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In Defence of Powerful Qualities


The ontology of ‘powerful qualities’ is gaining an increasing amount of attention in the literature on properties. This is the view that the so-called categorical or qualitative properties are identical with ‘dispositional’ properties. The position is associated with C.B. Martin, John Heil, Galen Strawson and Jonathan Jacobs. Robert Schroer (2012) has recently mounted a number of criticisms against the powerful qualities view as conceived by these main adherents, and has also advanced his own (radically different) version of the view. In this paper I have three main aims: firstly, I shall defend the ontology from his critique, arguing that his criticisms do not damage the position. Secondly, I shall argue that Schroer’s own version of the view is untenable. Thirdly, the paper shall serve to clear up some conceptual confusions that often bedevil the powerful qualities view.

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  1. Though Schroer does not mention Jacobs specifically in his critique.

  2. Martin calls the view ‘the limit view’, whereas Schroer refers to it as ‘the M/H/S position’. I prefer the more popular name of ‘the powerful qualities’ view. This is only a terminological matter.

  3. E.g. Armstrong (1997) uses the term ‘categorical’, Martin and Heil use ‘quality’.

  4. Schroer himself commits this very error when he defines his terms (2012, p. 2).

  5. Those who hold the former view include Lewis (1986) and Armstrong (1997). Those who hold the latter include Mellor (1974), Shoemaker (1980) and Bird (2007). There is of course room for another view where there exists a mixture of these two types of property (Ellis and Lierse 1994).

  6. Martin does state the position in different ways over the course of his career (see, e.g. in Armstrong et al. 1996). However, it is this contemporary version held by Heil and Strawson as well as Martin which I shall be examining, and which is the focus of Schroer’s critique (see Schroer 2012, p. 3).

  7. The example is used several times in the literature (e.g. Heil 2003, p. 112).

  8. Though Gibb is not herself discussing the powerful qualities view.

  9. Heil (2003, p. 120 and 2004, p. 200) uses different examples to make the same point.

  10. Both myself and Schroer define ‘phenomenal consciousness’ in the traditional way as the ‘what it is like-ness’ of certain mental events.

  11. Though Schroer claims that he is the first person to discuss this ‘hypothetical’ position (2012, p. 10), a very similar position is advanced in Heil (2003, chapters 18–20; 2004, chapters 14–15 and 2010).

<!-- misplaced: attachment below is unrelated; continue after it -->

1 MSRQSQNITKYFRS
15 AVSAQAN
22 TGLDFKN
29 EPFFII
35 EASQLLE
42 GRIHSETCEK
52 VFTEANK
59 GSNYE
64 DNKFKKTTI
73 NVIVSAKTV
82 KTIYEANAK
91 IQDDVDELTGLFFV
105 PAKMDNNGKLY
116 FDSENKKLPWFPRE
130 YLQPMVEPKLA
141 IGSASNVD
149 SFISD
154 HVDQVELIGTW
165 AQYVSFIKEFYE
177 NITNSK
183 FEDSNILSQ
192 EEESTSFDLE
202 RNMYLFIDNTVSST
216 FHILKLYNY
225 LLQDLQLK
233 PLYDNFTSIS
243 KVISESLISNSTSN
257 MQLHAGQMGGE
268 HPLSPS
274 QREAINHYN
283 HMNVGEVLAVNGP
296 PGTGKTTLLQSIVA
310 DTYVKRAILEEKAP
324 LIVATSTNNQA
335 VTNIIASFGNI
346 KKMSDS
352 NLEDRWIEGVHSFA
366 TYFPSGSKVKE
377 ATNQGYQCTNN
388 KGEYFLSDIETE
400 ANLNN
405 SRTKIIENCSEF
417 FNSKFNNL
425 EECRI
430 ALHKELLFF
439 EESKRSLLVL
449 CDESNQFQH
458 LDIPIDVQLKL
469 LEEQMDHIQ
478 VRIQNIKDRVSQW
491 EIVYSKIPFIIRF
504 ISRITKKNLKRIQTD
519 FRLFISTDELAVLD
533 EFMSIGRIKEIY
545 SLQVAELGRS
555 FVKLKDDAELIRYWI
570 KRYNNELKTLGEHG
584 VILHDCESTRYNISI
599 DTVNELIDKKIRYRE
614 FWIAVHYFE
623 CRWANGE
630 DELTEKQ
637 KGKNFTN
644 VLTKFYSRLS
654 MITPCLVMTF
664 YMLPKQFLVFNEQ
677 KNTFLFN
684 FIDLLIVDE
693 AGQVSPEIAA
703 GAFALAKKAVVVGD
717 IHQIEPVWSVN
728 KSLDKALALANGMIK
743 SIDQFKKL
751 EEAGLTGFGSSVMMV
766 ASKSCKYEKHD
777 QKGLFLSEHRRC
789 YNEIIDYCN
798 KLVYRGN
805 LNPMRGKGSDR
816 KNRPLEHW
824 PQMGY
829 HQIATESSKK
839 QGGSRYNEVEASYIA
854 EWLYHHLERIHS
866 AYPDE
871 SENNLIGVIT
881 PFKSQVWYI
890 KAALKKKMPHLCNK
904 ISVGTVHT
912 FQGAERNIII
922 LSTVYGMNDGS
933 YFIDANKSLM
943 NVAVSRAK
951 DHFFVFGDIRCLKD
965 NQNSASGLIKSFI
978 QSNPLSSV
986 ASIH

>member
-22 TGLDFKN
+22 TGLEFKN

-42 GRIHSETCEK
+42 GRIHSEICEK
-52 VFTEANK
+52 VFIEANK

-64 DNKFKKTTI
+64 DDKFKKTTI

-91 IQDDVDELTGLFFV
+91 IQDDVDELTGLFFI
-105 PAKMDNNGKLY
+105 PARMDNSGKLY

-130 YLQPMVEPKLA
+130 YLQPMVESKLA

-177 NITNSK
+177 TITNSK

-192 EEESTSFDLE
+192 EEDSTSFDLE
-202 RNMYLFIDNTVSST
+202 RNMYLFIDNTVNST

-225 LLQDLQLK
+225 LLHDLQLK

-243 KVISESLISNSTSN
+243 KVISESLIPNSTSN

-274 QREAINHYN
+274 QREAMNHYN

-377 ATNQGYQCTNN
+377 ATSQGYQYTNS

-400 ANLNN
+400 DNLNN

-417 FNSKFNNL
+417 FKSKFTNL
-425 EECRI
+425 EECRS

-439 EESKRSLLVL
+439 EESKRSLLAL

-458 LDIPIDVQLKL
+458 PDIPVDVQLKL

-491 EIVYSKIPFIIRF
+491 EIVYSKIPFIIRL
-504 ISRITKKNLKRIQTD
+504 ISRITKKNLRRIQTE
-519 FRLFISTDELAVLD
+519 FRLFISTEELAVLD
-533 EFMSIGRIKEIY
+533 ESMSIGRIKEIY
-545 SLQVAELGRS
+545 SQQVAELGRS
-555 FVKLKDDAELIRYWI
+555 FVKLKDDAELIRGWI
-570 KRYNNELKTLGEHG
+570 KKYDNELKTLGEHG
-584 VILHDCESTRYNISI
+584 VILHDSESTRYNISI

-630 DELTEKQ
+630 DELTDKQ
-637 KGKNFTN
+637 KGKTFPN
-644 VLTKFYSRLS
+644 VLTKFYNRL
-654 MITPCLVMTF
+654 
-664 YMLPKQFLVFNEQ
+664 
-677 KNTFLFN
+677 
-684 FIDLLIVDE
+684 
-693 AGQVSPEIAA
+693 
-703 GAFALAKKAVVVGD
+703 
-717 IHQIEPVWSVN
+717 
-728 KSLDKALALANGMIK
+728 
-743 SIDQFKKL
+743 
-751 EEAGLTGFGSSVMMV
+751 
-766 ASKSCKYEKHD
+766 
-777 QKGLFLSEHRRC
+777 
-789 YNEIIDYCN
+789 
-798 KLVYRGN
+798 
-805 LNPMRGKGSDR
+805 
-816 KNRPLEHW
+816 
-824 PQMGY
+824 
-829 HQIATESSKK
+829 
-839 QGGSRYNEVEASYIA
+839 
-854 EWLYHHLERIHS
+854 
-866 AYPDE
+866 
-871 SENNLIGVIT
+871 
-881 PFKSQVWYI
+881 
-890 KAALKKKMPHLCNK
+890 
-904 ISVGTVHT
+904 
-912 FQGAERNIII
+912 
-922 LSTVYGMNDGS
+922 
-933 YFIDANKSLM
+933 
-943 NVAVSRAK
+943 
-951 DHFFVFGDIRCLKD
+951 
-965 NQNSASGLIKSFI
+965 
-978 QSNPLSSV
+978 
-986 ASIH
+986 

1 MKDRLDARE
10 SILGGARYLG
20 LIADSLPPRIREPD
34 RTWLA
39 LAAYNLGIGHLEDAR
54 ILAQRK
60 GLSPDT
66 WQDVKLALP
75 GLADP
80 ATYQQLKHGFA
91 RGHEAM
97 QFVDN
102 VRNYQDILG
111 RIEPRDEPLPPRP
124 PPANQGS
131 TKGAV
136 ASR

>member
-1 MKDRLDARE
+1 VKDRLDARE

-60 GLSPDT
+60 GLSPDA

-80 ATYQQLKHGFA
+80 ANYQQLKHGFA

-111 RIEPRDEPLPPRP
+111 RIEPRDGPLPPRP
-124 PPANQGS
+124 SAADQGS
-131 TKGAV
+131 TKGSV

12. In §3.4, we will examine some points where Schroer seems to hold this explicitly, though he explicitly claims not to (2012, p. 2).

  13. Proponents of this strategy include Loar (1990/1997), Papineau (2002) and Balog (2008) though they differ in their precise account of how ‘phenomenal concepts’ work. The strategy does, of course, have its critics (e.g. Goff 2011 and Hill 2009, chapter 2) but it is probably the most popular view of phenomenal consciousness at the moment. The phenomenal concept strategy as I have presented it here is a version of what Chalmers (1996) calls ‘type-B physicalism’ though similar ideas have been employed by Chalmers (who is of course a dualist) in his account of the epistemology of consciousness (2010, chapters 8–9). This subtlety will not matter for present purposes.

  14. Perhaps this is what Schroer could mean by saying that the hypothetical position claims that phenomenal properties are not ‘stand-alone’.

  15. See e.g. Levine (2001). Though Levine himself rejects the conclusion that brain properties cannot be identical with phenomenal ones.

  16. Schroer is employing the famous ‘zombie’ arguments of Chalmers (1996 and 2010).

  17. This canonical argument in favour of physicalism can be found in many places (e.g. Papineau 2002, chapter 1 and Levine 2001, chapter 1).

  18. Arguments along these lines are present in Shoemaker (1998) and Heil (2010, esp. p. 69).

  19. Schroer in part motivates this by a discussion of the Lockean concept of substratum (see Martin 1980 and Lowe 2000).

  20. How one interprets ‘alike’ will depend upon one’s theory of properties. A universalist (Armstrong 1997) would interpret it as meaning ‘identical’. A trope theorist (Ehring 2011) would interpret it as ‘exactly similar’. This subtlety will not affect my argument.

  21. Of course, Schroer could reject (2*) but this would be a large departure from the powerful qualities view as we have been examining it. It is questionable whether the resultant position would really be a version of the view at all. Certainly it would be nothing like what Heil and Strawson have in mind.


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Thanks to David Westland for comments on an earlier draft of the paper. Thanks to John Heil, Alex Carruth and all attendees to the Oxford Workshop on Powerful Qualities for stimulating discussion.

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Correspondence to John H. Taylor.

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As Schroer’s article has yet to appear in print, I have assigned it page numbers based upon those of the PDF available at the DOI stated in the index. This will be updated when Schroer’s article is printed.

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Taylor, J.H. In Defence of Powerful Qualities. Int Ontology Metaphysics 14, 93–107 (2013).

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  • Powerful qualities
  • Categorical properties
  • Dispositional properties
  • Partial consideration
  • Phenomenal consciousness